Cunha brace salvages point for Wolves as Forest flirt with relegation

<span><a class="link " href="" data-i13n="sec:content-canvas;subsec:anchor_text;elm:context_link" data-ylk="slk:Wolves;sec:content-canvas;subsec:anchor_text;elm:context_link;itc:0">Wolves</a> striker <a class="link " href="" data-i13n="sec:content-canvas;subsec:anchor_text;elm:context_link" data-ylk="slk:Matheus Cunha;sec:content-canvas;subsec:anchor_text;elm:context_link;itc:0">Matheus Cunha</a> tucks away his second goal of the afternoon.</span><span>Photograph: Shaun Botterill/Getty Images</span>

Morgan Gibbs-White can score and create all he likes, celebrate with fingers in his ears to wind up his old club’s fans, but unless Nottingham Forest learn how to defend set pieces, they will lose control over their Premier League destiny.

Matheus Cunha scored twice on his first start after two months out injured to earn Wolves a draw but in between Gibbs-White equalised in first-half stoppage time and then provided the driving run that led to Danilo giving Nuno Espírito Santo’s team the lead.

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But for the 22nd time this season, Forest conceded from a set piece when Max Kilman got free to head Pablo Sarabia’s corner goalwards and Matz Sels’s punch allowed Cunha to equalise.

However much Forest dominated the final half-hour, this achilles heel is costing them. They have lost once in five games but, as they go to Everton next Sunday for such a crucial game, Nuno knows he must find solutions.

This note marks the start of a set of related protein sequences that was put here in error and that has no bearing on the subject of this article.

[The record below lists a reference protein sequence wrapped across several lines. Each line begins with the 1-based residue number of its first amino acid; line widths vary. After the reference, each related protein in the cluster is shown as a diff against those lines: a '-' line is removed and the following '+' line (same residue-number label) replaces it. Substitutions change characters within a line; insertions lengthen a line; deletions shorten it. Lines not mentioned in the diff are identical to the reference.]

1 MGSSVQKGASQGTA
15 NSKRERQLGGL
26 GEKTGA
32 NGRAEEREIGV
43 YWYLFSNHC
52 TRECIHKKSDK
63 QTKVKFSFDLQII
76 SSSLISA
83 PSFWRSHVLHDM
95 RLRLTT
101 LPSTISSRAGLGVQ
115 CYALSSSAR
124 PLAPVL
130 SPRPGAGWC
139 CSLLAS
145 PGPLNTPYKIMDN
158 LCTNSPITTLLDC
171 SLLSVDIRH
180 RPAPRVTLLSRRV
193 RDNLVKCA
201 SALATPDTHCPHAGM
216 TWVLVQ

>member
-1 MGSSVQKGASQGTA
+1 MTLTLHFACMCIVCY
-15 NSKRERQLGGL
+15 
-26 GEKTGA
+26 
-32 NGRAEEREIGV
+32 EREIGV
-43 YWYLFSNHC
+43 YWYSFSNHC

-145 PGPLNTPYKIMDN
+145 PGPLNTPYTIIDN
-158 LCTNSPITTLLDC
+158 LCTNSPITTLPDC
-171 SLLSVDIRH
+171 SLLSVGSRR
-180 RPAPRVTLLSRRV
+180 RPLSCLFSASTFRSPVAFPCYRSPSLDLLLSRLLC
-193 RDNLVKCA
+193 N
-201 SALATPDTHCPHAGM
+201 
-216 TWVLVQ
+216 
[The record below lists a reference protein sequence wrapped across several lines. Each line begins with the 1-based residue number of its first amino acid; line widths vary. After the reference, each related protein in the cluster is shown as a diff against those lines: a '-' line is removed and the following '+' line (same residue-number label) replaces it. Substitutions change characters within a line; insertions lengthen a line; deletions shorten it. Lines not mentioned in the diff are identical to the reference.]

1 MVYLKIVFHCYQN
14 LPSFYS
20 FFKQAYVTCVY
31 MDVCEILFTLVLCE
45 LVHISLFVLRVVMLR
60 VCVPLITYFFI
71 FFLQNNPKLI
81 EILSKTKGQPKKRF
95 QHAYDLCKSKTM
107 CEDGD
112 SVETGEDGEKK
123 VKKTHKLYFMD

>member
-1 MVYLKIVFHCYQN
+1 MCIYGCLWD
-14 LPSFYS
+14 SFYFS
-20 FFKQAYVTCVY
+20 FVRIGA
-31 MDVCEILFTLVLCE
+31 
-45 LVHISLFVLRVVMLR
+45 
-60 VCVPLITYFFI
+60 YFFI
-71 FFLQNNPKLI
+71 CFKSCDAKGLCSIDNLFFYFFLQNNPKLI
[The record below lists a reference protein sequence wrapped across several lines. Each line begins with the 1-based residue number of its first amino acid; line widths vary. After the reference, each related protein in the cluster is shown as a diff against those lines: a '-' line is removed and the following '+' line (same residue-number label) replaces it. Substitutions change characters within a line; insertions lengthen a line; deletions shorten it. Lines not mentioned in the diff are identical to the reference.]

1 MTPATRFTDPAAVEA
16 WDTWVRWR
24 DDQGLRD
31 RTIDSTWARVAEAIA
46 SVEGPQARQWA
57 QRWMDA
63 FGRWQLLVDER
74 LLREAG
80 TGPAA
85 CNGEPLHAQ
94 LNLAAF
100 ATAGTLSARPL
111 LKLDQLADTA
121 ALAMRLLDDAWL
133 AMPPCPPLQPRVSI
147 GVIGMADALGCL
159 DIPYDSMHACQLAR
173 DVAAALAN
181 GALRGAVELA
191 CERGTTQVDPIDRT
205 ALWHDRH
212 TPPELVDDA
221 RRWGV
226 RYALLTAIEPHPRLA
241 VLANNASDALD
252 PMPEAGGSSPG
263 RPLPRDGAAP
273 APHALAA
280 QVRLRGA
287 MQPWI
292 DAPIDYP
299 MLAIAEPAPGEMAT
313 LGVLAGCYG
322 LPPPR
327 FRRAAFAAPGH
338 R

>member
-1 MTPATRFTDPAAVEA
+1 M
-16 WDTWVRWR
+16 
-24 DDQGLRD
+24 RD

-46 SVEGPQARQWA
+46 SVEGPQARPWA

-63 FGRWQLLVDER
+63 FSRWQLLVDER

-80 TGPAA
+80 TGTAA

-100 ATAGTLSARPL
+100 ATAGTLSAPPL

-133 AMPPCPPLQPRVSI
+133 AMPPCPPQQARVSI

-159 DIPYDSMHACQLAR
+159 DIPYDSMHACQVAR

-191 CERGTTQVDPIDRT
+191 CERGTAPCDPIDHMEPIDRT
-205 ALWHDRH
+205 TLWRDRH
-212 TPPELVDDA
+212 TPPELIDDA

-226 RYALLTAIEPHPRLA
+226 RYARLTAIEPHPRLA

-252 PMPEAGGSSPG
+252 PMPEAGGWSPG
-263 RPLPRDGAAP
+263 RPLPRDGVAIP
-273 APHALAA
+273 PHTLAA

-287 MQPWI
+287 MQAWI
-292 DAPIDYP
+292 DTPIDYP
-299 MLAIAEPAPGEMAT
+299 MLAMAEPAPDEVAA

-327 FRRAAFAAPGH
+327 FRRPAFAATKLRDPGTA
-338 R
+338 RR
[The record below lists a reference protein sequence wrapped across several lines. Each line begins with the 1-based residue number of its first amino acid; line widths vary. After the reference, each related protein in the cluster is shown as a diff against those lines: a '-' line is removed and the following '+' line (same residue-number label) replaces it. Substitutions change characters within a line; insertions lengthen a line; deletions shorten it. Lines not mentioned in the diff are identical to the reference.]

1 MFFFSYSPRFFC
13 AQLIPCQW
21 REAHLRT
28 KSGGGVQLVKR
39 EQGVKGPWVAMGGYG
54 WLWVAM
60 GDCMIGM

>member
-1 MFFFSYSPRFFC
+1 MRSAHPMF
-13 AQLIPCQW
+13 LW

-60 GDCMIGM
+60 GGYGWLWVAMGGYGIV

“We have to look at them in a realistic way,” the Forest manager said. “Today the organisation was good but we should’ve done better individually. It’s very frustrating, for me, for the fans, for the players. [This match] is a missed opportunity.”

Wolves have scored 14 times from set plays but it was the individual brilliance of Cunha, returning to the starting line-up after a hamstring injury that has coincided with the team falling away from European contention, that helped them overcome a difficult start here to take the lead.

Receiving the ball from Sá, the Brazil striker ran three-quarters of the pitch down his favoured left channel before turning back in between Andrew Omobamidele and Ryan Yates, and slamming his shot into the far top corner. “Too soft,” said Nuno.

“It shows the value of having good players available to you, in the Premier League,” Gary O’Neil, the Wolves head coach, said. “It’s no coincidence that his best moment came from down that left channel where he’s done his best work for us this season.”

Coming five minutes before the break, this looked like a crucial breakthrough. Forest have this belief at home, though, garnered since the promotion season two years ago, and a series of corners and long throws piled the pressure on José Sá in the Wolves goal.

When Gio Reyna crossed from the left, Gibbs-White gave Nélson Semedo at least as much of a shove as the law permits before glancing his header into the far corner.

How he milked his moment, offering his signature goal celebration, fingers in the ears, right in front of the Wolves fans, as he had in the Carabao Cup tie between the team last season. “Morgan can do whatever he wants,” O’Neil said with a smile. “It’s no concern of mine.”

When Forest went ahead, Gibbs-White was again the pivotal inspiration. Picking the ball up in his favourite position – central, just off the front – he drove at the Wolves back line, played an inadvertent one-two off Matt Doherty, who then clanked into a last-ditch tackle to try to stop his former teammate scoring. Before anyone could claim a penalty, Danilo stabbed home the loose ball.

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After Cunha’s equaliser, Forest dominated the latter stages and could have won it when Divock Origi was sent clear down the right but overhit his cross towards Chris Wood, leaving honours even. Wolves have not won for five games, but this point came as a relief.